2. Needs to have acceptable availability with your schedule;
  3. Is reasonably easy to get to several times per week. You don’t want to be stuck in traffic for 40 minutes just getting to your trainer. You’ll be late frequently, and you’ll also come to dread the event, which will eventually reduce your attendance, which makes reaching your goals nearly impossible; and, finally …
  4. Needs to have proven results for patients with your specific background and goals

So, be sure to ask for and call several references. Make sure that those references are like you. Ask them about scheduling, results, nutritional advice, and socialization policies. Ask, as well about basic things like personal hygiene. Are they always cleanly shaven, with fresh breath, and without body odor? This might seem like it’s getting a bit too personal, but I can assure you, you don’t want a trainer in your face with bad breath or body odor. And very, very few people will actually volunteer that her trainer has BO unless you specifically ask them.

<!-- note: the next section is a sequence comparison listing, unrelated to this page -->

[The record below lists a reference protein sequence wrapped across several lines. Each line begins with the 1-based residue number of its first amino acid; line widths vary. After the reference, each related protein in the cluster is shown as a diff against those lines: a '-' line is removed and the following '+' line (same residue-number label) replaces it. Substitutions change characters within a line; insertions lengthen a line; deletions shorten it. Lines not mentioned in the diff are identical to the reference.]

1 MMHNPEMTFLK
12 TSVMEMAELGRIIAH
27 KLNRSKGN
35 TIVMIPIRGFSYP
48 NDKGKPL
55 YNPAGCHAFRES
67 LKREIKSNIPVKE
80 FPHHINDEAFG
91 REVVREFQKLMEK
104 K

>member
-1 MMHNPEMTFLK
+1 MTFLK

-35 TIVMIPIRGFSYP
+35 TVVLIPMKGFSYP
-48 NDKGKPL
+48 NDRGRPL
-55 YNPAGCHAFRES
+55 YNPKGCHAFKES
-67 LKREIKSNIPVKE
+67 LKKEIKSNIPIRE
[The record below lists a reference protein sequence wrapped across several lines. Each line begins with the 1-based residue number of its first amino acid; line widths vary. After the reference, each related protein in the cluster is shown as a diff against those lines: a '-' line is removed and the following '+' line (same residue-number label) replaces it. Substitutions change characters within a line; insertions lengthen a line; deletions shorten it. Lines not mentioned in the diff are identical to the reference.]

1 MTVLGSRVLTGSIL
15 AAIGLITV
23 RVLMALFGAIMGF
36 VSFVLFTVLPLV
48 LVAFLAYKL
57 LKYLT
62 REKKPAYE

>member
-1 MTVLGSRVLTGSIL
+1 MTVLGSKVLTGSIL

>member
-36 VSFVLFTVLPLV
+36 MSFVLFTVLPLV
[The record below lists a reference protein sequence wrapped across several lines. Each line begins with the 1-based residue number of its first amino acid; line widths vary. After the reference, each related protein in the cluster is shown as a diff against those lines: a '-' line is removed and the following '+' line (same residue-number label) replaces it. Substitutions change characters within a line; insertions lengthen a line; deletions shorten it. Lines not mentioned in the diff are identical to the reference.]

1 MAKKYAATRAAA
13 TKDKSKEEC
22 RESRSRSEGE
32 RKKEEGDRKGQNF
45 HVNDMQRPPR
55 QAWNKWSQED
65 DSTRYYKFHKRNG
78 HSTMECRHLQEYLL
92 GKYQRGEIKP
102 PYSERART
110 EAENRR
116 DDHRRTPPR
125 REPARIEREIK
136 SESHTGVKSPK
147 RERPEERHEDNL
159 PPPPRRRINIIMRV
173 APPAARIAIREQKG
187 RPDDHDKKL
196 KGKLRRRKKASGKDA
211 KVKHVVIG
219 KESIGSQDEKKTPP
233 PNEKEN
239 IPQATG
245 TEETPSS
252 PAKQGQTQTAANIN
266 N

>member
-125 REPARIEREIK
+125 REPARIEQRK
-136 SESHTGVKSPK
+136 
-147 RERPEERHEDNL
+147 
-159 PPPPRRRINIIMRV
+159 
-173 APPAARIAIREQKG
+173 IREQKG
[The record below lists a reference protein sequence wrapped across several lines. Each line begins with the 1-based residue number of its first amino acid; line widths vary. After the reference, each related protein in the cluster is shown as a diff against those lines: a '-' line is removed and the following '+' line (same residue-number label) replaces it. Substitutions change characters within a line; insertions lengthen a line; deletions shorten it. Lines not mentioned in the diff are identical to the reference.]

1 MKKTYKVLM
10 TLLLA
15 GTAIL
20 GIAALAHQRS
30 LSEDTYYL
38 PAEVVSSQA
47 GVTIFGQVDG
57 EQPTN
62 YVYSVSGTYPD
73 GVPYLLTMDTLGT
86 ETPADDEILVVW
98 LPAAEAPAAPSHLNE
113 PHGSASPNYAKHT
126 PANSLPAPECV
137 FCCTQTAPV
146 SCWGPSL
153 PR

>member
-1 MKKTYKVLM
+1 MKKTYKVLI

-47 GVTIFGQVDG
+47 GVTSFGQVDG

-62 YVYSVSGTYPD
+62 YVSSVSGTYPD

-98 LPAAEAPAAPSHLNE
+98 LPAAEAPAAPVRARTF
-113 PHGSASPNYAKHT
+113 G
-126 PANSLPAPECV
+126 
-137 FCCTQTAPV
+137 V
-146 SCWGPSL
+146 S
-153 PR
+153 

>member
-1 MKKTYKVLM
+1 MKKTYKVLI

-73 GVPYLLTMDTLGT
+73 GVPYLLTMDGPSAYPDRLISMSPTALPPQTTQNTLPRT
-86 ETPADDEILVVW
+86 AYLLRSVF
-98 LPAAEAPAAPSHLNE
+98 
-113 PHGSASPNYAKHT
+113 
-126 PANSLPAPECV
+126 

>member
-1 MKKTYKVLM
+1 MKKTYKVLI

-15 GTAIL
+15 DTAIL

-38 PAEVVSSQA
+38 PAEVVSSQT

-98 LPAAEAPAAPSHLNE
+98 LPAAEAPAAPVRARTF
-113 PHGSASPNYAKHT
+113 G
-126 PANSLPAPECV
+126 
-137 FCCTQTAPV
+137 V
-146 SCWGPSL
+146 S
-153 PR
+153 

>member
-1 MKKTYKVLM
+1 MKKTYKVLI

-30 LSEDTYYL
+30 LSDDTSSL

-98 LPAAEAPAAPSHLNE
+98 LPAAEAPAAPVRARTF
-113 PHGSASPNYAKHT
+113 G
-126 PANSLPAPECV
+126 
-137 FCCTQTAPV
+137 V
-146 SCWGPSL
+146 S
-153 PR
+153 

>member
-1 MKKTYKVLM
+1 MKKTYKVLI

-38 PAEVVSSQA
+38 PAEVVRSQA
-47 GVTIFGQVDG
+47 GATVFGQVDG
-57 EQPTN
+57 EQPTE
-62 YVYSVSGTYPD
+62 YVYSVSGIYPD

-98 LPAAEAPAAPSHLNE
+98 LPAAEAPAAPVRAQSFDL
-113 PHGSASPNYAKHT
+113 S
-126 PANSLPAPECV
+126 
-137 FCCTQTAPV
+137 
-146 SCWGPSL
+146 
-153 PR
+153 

10. Find out who the boss is. Who do you turn to if your trainer crosses that personal/professional boundary? Towhom is your potential trainer eventually accountable? What is the background of the guy in charge? How long has he or she been in business? And whatabout their professional network: what professional and business associations do they belong to? What is their presence in the community like? What is their wellness sphere of influence like? Do they work with and have strong relationships with other wellness professionals in massage therapy, chiropractic care and nutrition. A quick google of the boss’ name can give you a lot of information!